Kalief was imprisoned for three years, two of which were spent in solitary confinement, without ever being convicted of a crime. During his time in Rikers Island’s adolescent wing, he suffered horrifying acts of physical violence, abuses which were captured on CCTV footage.

Made after Kalief died by suicide in 2015, this documentary series is a harrowing account of the toll a broken criminal justice system can take on a young person’s life, future and mental health.

You can watch the trailer here:


2. Tell Me Who I Am (2019)

This is a truly chilling meditation on childhood trauma, and asks the audience to consider whether or not uncovering the truth about one’s past and family is necessarily always for the best.

Tell Me Who I Am follows the story of Alex Lewis who, after awakening from a coma as a young man, is unable to remember anything of his past life, apart from his twin brother Marcus.

With Marcus’ help, Alex is able to recall an idyllic, privileged childhood of holidays, parties and fun, with an eccentric but ultimately loving mother.

However, it eventually becomes apparant that Marcus is painting an idealized and ultimately hollow portrait of what life was really like for them both growing up.

The documentary sees a fraught dynamic between the pair. Alex is desperate to fill in the gaps in his memory, whilst Marcus longs to keep him blissfully in the dark about the horrors they endured together at the family home.

You can check out the trailer for yourself below:


1. I’ll Be Gone In The Dark (2020)

This is an absolute masterpiece of a true crime documentary series, drawn from Michelle McNamara’s extraordinary 2018 book of the same name, which was published two years after her death.

Over the course of six episodes, we follow McNamara’s painstaking efforts to track down one of the most notorious serial killers in American history, the Golden State Killer, whilst hearing from those involved with the case.

Just two months after McNamara’s book was published, the Golden State Killer – sometimes referred to as the East Area Rapist – was named as 74-year-old Joseph James DeAngelo, a former police officer who had evaded justice for decades.

I’ll Be Gone In The Dark has been widely praised for its focus on the victims, sensitively avoiding the sort of serial killer mythologising which so many lesser documentaries fall prey to. It’s also a wonderful tribute to McNamara and her fierce, caring determination.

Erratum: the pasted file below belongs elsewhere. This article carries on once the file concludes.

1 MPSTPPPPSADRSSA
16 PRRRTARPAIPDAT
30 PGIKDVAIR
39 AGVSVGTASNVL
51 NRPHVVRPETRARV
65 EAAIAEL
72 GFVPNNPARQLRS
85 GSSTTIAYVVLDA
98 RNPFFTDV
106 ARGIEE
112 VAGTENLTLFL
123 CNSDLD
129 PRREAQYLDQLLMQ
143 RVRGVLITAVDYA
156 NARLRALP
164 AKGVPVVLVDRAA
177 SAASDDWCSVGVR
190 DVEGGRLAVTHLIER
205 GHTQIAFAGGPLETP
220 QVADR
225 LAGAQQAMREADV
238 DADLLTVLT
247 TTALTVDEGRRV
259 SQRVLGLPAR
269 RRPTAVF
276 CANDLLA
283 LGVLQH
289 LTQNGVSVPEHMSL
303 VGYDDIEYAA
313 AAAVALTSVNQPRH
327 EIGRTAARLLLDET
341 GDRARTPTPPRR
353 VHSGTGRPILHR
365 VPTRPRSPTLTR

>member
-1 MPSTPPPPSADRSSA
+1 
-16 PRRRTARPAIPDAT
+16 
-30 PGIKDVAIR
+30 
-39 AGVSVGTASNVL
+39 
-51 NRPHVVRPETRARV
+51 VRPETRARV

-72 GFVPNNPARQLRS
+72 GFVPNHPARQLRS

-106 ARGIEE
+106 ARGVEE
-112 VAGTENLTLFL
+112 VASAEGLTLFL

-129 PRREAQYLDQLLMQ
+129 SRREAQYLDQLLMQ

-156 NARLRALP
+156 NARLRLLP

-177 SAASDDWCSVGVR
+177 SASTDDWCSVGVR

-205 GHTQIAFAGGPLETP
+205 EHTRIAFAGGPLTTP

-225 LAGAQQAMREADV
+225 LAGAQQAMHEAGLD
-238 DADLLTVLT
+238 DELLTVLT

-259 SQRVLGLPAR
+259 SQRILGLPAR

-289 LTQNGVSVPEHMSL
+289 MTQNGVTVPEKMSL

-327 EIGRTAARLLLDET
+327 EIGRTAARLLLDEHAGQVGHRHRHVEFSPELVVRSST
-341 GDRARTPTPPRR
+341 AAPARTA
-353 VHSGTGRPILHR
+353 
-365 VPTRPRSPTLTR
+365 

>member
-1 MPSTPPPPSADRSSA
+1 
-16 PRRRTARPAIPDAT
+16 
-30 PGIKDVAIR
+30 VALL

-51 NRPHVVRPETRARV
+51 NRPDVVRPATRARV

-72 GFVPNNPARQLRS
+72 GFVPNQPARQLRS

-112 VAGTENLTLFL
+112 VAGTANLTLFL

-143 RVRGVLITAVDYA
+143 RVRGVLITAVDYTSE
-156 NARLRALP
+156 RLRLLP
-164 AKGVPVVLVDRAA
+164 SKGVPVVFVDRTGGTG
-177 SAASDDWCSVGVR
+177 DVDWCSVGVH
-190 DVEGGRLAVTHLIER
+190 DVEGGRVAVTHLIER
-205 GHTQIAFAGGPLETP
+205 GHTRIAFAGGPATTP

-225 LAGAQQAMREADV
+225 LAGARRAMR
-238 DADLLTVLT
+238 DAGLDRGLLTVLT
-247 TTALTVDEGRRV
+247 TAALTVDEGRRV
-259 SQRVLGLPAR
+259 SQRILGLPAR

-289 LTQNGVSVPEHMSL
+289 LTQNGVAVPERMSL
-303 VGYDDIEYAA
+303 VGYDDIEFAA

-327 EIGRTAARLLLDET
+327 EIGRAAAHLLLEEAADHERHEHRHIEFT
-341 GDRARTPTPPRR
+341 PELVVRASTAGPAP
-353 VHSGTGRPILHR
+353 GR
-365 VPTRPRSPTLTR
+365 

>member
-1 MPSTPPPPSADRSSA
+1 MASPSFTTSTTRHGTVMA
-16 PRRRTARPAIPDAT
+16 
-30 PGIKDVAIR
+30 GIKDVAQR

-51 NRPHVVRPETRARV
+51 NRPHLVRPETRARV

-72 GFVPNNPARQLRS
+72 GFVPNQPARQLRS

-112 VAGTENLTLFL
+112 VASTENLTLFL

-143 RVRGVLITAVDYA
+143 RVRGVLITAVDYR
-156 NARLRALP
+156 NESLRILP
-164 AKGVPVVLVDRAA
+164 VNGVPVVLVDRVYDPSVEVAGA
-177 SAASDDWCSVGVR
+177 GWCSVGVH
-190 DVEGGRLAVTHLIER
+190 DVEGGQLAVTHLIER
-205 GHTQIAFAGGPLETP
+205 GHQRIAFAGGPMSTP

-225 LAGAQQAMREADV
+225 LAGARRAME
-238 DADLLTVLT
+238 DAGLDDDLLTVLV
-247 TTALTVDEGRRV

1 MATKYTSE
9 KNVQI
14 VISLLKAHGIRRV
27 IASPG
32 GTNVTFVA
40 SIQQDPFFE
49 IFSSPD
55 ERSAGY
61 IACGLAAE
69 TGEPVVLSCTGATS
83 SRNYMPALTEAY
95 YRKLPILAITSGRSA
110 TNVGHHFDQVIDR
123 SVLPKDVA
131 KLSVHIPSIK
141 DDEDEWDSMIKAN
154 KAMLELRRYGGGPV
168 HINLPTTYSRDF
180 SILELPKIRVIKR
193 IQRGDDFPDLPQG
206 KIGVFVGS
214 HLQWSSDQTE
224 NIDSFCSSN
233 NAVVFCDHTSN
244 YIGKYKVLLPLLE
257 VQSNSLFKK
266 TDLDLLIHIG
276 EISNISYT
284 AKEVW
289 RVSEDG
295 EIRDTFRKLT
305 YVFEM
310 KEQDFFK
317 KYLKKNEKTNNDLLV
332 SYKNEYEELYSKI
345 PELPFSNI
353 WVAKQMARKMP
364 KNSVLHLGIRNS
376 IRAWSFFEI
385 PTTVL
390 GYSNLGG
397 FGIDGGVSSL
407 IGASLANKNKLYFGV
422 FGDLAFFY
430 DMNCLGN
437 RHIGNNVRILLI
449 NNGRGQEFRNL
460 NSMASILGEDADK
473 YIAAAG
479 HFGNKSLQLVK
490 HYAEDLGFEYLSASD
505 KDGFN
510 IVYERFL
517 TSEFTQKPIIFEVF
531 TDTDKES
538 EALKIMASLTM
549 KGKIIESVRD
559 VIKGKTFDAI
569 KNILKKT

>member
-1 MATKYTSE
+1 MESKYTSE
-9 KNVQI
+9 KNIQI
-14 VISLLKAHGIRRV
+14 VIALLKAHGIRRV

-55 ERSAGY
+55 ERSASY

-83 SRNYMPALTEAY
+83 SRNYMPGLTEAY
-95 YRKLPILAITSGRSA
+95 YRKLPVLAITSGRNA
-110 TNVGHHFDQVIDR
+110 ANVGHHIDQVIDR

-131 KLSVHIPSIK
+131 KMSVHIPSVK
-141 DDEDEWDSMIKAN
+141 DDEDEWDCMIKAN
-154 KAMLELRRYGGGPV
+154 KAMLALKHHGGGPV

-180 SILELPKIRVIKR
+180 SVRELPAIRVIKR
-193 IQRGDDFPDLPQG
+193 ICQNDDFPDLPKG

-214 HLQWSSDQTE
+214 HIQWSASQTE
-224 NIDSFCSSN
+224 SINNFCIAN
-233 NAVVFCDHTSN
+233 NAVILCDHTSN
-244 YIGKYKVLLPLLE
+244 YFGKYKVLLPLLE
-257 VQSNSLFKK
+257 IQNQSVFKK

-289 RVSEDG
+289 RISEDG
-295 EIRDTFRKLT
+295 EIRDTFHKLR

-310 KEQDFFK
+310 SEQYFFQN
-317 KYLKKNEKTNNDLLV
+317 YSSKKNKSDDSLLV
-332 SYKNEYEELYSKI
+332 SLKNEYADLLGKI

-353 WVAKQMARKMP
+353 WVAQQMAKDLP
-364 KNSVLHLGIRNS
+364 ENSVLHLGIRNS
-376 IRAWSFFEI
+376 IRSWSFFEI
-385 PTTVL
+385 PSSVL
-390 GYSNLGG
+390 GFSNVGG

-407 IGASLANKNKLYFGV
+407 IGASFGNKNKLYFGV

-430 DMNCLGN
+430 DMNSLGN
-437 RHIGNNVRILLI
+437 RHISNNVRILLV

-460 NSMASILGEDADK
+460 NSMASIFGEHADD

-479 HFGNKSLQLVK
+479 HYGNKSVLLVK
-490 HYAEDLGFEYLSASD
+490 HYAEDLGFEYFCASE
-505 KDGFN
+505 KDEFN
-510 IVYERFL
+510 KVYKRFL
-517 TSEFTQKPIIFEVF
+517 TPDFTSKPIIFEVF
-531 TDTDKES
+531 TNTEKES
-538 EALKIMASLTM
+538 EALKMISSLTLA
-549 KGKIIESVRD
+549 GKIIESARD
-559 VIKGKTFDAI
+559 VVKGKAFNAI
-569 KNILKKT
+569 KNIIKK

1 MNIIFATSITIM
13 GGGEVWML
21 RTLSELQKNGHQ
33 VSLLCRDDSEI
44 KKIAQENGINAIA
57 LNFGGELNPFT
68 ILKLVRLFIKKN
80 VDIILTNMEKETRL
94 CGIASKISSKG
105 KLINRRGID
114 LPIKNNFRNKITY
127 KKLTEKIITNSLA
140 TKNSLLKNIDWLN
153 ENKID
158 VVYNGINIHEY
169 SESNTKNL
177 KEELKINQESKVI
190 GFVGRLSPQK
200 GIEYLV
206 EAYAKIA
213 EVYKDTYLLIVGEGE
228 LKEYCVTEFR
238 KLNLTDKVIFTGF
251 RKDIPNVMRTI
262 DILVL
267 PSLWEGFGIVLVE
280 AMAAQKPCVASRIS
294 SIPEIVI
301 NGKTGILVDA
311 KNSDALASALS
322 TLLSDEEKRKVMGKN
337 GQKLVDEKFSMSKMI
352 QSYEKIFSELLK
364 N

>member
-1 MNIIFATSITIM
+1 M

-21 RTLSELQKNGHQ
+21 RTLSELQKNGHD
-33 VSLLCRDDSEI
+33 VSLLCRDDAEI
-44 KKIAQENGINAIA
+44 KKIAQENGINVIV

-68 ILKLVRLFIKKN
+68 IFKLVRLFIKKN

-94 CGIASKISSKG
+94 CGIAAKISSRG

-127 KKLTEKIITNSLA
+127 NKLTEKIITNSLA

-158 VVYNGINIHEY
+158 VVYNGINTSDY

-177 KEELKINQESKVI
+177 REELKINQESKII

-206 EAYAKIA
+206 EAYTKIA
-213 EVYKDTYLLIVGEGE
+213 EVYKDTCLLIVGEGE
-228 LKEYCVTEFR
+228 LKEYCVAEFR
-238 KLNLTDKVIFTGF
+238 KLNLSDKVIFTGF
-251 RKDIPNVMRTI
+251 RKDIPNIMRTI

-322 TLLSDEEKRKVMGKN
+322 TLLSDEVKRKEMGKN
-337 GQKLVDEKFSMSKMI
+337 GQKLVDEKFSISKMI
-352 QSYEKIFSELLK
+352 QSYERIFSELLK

Find out more in the following trailer:


As frightening as such topics can be, I will always love true crime and, as I’ve gotten older, I’ve gained a far greater appreciation for the worthy educational merits of such documentaries.

It’s important that we all strive to have a solid understanding of how criminal justice systems work, that we are able to form opinions on the weighty social issues that affect the treatment of victims in courtrooms and in the media alike. Only then can we work towards a safer society.

If you’re experiencing distressing thoughts and feelings, the Campaign Against Living Miserably (CALM) is there to support you. They’re open from 5pm–midnight, 365 days a year. Their national number is 0800 58 58 58 and they also have a webchat service if you’re not comfortable talking on the phone.

If you have been affected by any of the issues in this article and wish to speak to someone in confidence, contact the Rape Crisis England and Wales helpline on 0808 802 9999 between 12pm–2.30pm and 7pm– 9.30pm every day. Alternatively, you can contact Victim Support free on 08 08 16 89 111 available 24/7, every day of the year, including Christmas.

Male Survivors Partnership is available to support adult male survivors of sexual abuse and rape. You can contact the organisation on their website or on their free helpline 0808 800 5005, open 9am–5pm Mondays, Wednesdays, Fridays; 8am–8pm Tuesdays and Thursdays; 10am–2pm Saturdays.

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Julia Banim

Jules studied English Literature with Creative Writing at Lancaster University before earning her masters in International Relations at Leiden University in The Netherlands (Hoi!). She then trained as a journalist through News Associates in Manchester. Jules has previously worked as a mental health blogger, copywriter and freelancer for various publications.

Topics: Featured, Documentaries, True crime


The New York Times
  1. The New York Times

    Queens Woman Is Stabbed To Death in Front of Home